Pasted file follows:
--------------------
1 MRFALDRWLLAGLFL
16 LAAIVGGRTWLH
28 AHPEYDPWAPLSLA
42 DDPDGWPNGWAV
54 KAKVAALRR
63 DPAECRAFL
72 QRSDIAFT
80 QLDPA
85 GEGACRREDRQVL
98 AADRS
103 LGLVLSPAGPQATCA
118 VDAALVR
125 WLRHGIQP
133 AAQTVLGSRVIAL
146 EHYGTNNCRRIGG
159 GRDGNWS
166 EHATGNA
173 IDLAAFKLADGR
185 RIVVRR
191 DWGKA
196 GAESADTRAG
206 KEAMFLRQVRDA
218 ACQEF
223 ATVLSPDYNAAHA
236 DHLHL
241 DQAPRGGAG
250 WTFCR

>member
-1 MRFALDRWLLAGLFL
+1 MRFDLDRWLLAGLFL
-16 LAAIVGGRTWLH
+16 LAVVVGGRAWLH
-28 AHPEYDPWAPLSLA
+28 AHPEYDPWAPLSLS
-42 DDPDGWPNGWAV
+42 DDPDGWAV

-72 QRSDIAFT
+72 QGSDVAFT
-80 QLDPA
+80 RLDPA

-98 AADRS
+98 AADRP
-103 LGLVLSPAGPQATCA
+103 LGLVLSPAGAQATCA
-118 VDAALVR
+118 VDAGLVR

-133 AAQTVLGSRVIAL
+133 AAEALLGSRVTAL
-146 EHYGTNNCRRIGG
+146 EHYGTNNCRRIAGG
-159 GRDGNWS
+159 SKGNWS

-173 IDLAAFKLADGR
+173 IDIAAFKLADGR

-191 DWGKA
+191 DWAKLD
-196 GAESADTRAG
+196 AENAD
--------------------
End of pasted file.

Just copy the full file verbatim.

1 MRFALDRWLLAGLFL
16 LAAIVGGRTWLH
28 AHPEYDPWAPLSLA
42 DDPDGWPNGWAV
54 KAKVAALRR
63 DPAECRAFL
72 QRSDIAFT
80 QLDPA
85 GEGACRREDRQVL
98 AADRS
103 LGLVLSPAGPQATCA
118 VDAALVR
125 WLRHGIQP
133 AAQTVLGSRVIAL
146 EHYGTNNCRRIGG
159 GRDGNWS
166 EHATGNA
173 IDLAAFKLADGR
185 RIVVRR
191 DWGKA
196 GAESADTRAG
206 KEAMFLRQVRDA
218 ACQEF
223 ATVLSPDYNAAHA
236 DHLHL
241 DQAPRGGAG
250 WTFCR

>member
-1 MRFALDRWLLAGLFL
+1 MRFDLDRWLLAGLFL
-16 LAAIVGGRTWLH
+16 LAVVVGGRAWLH
-28 AHPEYDPWAPLSLA
+28 AHPEYDPWAPLSLS
-42 DDPDGWPNGWAV
+42 DDPDGWAV

-72 QRSDIAFT
+72 QGSDVAFT
-80 QLDPA
+80 RLDPA

-98 AADRS
+98 AADRP
-103 LGLVLSPAGPQATCA
+103 LGLVLSPAGAQATCA
-118 VDAALVR
+118 VDAGLVR

-133 AAQTVLGSRVIAL
+133 AAEALLGSRVTAL
-146 EHYGTNNCRRIGG
+146 EHYGTNNCRRIAGG
-159 GRDGNWS
+159 SKGNWS

-173 IDLAAFKLADGR
+173 IDIAAFKLADGR

-191 DWGKA
+191 DWAKLD
-196 GAESADTRAG
+196 AENAD